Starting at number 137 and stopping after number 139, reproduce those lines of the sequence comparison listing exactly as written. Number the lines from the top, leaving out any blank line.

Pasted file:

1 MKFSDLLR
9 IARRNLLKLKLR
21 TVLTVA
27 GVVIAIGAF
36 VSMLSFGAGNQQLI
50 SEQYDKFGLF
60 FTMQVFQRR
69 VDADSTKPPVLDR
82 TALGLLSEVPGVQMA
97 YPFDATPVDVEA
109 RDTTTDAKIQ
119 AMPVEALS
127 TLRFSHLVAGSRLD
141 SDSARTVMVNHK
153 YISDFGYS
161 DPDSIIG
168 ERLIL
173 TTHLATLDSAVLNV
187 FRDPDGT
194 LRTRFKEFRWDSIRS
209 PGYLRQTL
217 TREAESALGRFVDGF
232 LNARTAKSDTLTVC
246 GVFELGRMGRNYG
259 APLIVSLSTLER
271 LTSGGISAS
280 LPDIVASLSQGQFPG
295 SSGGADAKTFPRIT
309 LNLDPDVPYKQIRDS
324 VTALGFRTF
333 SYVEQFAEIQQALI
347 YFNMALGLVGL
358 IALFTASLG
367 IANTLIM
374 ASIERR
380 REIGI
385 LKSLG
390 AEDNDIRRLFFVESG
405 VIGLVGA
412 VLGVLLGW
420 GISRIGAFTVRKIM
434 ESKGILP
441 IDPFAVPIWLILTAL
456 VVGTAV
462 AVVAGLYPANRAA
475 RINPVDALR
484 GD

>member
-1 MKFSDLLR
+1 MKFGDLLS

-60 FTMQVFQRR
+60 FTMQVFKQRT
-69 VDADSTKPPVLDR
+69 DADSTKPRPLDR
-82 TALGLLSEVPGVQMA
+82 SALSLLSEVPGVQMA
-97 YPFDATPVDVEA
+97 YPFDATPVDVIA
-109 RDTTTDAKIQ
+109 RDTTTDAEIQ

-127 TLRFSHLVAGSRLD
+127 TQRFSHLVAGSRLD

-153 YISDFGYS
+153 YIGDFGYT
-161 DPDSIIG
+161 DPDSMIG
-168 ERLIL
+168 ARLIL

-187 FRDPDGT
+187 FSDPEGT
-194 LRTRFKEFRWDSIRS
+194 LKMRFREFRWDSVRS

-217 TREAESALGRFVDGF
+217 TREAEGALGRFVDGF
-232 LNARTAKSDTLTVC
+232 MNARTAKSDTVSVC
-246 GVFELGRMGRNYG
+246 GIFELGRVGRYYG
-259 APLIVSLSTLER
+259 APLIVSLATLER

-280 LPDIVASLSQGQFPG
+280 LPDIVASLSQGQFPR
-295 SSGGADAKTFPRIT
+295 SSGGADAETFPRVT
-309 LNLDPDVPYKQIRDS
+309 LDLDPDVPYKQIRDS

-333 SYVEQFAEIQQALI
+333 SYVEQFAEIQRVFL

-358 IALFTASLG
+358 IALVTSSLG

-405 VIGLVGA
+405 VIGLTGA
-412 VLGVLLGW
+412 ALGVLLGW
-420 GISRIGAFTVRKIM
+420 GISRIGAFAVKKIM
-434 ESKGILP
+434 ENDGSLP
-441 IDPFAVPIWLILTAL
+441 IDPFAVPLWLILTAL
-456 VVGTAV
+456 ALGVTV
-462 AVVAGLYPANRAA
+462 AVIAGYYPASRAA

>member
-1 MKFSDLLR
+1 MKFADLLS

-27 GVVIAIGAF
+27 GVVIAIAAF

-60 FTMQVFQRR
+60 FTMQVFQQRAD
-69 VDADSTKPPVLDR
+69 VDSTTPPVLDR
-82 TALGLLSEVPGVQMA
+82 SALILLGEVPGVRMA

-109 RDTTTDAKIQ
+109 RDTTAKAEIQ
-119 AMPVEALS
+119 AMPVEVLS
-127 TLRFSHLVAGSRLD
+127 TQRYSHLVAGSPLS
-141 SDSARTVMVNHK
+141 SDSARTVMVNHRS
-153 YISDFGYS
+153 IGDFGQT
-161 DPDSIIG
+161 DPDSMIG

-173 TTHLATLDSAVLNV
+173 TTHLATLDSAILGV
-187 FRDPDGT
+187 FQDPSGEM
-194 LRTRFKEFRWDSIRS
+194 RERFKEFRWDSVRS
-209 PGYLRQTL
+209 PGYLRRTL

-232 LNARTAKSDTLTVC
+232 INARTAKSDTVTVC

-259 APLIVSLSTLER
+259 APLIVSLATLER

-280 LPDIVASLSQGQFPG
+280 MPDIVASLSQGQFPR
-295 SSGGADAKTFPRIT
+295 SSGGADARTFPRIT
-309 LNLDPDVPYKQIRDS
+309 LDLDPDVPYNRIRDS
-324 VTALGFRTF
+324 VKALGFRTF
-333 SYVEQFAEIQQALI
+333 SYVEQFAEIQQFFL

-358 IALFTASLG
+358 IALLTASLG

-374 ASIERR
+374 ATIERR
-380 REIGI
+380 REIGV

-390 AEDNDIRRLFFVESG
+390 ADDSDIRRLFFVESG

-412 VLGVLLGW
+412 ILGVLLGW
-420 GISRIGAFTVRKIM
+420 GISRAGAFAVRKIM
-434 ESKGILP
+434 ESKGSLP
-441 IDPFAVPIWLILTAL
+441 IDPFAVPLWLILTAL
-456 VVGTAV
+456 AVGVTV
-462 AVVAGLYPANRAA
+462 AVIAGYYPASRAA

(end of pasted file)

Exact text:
+232 INARTAKSDTVTVC

-259 APLIVSLSTLER
+259 APLIVSLATLER